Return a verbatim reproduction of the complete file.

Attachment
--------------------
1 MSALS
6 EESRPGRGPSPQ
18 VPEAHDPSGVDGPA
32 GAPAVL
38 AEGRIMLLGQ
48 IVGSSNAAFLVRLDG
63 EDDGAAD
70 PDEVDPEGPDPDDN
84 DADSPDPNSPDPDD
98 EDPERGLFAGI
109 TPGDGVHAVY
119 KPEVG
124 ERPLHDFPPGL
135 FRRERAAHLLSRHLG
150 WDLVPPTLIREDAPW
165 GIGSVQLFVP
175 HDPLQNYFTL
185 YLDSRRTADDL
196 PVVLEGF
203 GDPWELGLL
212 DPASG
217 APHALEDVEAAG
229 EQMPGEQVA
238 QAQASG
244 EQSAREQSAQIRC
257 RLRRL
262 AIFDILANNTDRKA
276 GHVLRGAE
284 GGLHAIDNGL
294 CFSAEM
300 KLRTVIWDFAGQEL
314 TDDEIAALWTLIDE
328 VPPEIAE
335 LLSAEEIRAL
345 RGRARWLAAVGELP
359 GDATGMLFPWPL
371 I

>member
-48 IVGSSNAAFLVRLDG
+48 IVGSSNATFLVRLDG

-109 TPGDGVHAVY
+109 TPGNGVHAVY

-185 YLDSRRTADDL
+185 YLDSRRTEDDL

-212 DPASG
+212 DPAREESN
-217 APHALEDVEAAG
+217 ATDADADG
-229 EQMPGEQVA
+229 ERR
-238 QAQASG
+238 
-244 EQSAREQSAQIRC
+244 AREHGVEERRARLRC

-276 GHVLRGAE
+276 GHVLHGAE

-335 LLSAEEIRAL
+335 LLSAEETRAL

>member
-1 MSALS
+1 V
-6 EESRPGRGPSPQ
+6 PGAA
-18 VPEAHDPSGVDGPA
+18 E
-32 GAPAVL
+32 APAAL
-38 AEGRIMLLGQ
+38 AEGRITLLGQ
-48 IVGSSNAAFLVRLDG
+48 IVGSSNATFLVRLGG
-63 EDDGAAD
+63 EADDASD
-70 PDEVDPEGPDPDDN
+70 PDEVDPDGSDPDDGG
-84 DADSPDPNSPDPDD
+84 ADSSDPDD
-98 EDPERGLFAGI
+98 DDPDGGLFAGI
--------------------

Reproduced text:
1 MSALS
6 EESRPGRGPSPQ
18 VPEAHDPSGVDGPA
32 GAPAVL
38 AEGRIMLLGQ
48 IVGSSNAAFLVRLDG
63 EDDGAAD
70 PDEVDPEGPDPDDN
84 DADSPDPNSPDPDD
98 EDPERGLFAGI
109 TPGDGVHAVY
119 KPEVG
124 ERPLHDFPPGL
135 FRRERAAHLLSRHLG
150 WDLVPPTLIREDAPW
165 GIGSVQLFVP
175 HDPLQNYFTL
185 YLDSRRTADDL
196 PVVLEGF
203 GDPWELGLL
212 DPASG
217 APHALEDVEAAG
229 EQMPGEQVA
238 QAQASG
244 EQSAREQSAQIRC
257 RLRRL
262 AIFDILANNTDRKA
276 GHVLRGAE
284 GGLHAIDNGL
294 CFSAEM
300 KLRTVIWDFAGQEL
314 TDDEIAALWTLIDE
328 VPPEIAE
335 LLSAEEIRAL
345 RGRARWLAAVGELP
359 GDATGMLFPWPL
371 I

>member
-48 IVGSSNAAFLVRLDG
+48 IVGSSNATFLVRLDG

-109 TPGDGVHAVY
+109 TPGNGVHAVY

-185 YLDSRRTADDL
+185 YLDSRRTEDDL

-212 DPASG
+212 DPAREESN
-217 APHALEDVEAAG
+217 ATDADADG
-229 EQMPGEQVA
+229 ERR
-238 QAQASG
+238 
-244 EQSAREQSAQIRC
+244 AREHGVEERRARLRC

-276 GHVLRGAE
+276 GHVLHGAE

-335 LLSAEEIRAL
+335 LLSAEETRAL

>member
-1 MSALS
+1 V
-6 EESRPGRGPSPQ
+6 PGAA
-18 VPEAHDPSGVDGPA
+18 E
-32 GAPAVL
+32 APAAL
-38 AEGRIMLLGQ
+38 AEGRITLLGQ
-48 IVGSSNAAFLVRLDG
+48 IVGSSNATFLVRLGG
-63 EDDGAAD
+63 EADDASD
-70 PDEVDPEGPDPDDN
+70 PDEVDPDGSDPDDGG
-84 DADSPDPNSPDPDD
+84 ADSSDPDD
-98 EDPERGLFAGI
+98 DDPDGGLFAGI